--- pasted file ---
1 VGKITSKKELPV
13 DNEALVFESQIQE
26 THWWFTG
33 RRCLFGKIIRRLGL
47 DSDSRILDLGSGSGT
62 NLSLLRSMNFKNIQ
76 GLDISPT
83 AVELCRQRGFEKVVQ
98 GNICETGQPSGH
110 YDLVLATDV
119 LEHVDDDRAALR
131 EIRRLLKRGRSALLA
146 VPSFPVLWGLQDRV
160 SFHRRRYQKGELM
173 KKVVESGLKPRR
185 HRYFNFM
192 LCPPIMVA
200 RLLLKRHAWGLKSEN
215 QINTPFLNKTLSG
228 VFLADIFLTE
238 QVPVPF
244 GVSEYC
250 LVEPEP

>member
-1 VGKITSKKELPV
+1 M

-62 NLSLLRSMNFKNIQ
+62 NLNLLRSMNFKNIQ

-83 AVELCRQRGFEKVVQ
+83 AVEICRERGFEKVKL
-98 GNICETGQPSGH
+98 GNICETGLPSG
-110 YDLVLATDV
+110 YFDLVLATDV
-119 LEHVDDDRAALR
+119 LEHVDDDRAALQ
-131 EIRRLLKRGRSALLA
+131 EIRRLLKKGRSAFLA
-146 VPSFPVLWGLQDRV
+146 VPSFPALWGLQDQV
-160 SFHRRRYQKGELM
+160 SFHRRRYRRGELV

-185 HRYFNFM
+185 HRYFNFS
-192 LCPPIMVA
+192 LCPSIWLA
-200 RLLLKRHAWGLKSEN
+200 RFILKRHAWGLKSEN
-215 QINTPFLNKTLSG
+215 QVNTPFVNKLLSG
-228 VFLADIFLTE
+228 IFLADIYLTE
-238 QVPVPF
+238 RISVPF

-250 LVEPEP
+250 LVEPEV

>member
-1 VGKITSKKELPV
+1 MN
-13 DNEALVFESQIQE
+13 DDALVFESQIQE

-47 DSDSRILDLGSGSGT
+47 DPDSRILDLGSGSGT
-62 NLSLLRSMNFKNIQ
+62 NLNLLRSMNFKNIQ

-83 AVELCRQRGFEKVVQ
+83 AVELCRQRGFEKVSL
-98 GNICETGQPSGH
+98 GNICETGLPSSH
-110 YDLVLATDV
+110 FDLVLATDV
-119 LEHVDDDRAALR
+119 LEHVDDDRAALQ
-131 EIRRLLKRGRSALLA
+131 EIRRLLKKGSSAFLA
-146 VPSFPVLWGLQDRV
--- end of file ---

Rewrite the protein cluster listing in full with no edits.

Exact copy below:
1 VGKITSKKELPV
13 DNEALVFESQIQE
26 THWWFTG
33 RRCLFGKIIRRLGL
47 DSDSRILDLGSGSGT
62 NLSLLRSMNFKNIQ
76 GLDISPT
83 AVELCRQRGFEKVVQ
98 GNICETGQPSGH
110 YDLVLATDV
119 LEHVDDDRAALR
131 EIRRLLKRGRSALLA
146 VPSFPVLWGLQDRV
160 SFHRRRYQKGELM
173 KKVVESGLKPRR
185 HRYFNFM
192 LCPPIMVA
200 RLLLKRHAWGLKSEN
215 QINTPFLNKTLSG
228 VFLADIFLTE
238 QVPVPF
244 GVSEYC
250 LVEPEP

>member
-1 VGKITSKKELPV
+1 M

-62 NLSLLRSMNFKNIQ
+62 NLNLLRSMNFKNIQ

-83 AVELCRQRGFEKVVQ
+83 AVEICRERGFEKVKL
-98 GNICETGQPSGH
+98 GNICETGLPSG
-110 YDLVLATDV
+110 YFDLVLATDV
-119 LEHVDDDRAALR
+119 LEHVDDDRAALQ
-131 EIRRLLKRGRSALLA
+131 EIRRLLKKGRSAFLA
-146 VPSFPVLWGLQDRV
+146 VPSFPALWGLQDQV
-160 SFHRRRYQKGELM
+160 SFHRRRYRRGELV

-185 HRYFNFM
+185 HRYFNFS
-192 LCPPIMVA
+192 LCPSIWLA
-200 RLLLKRHAWGLKSEN
+200 RFILKRHAWGLKSEN
-215 QINTPFLNKTLSG
+215 QVNTPFVNKLLSG
-228 VFLADIFLTE
+228 IFLADIYLTE
-238 QVPVPF
+238 RISVPF

-250 LVEPEP
+250 LVEPEV

>member
-1 VGKITSKKELPV
+1 MN
-13 DNEALVFESQIQE
+13 DDALVFESQIQE

-47 DSDSRILDLGSGSGT
+47 DPDSRILDLGSGSGT
-62 NLSLLRSMNFKNIQ
+62 NLNLLRSMNFKNIQ

-83 AVELCRQRGFEKVVQ
+83 AVELCRQRGFEKVSL
-98 GNICETGQPSGH
+98 GNICETGLPSSH
-110 YDLVLATDV
+110 FDLVLATDV
-119 LEHVDDDRAALR
+119 LEHVDDDRAALQ
-131 EIRRLLKRGRSALLA
+131 EIRRLLKKGSSAFLA
-146 VPSFPVLWGLQDRV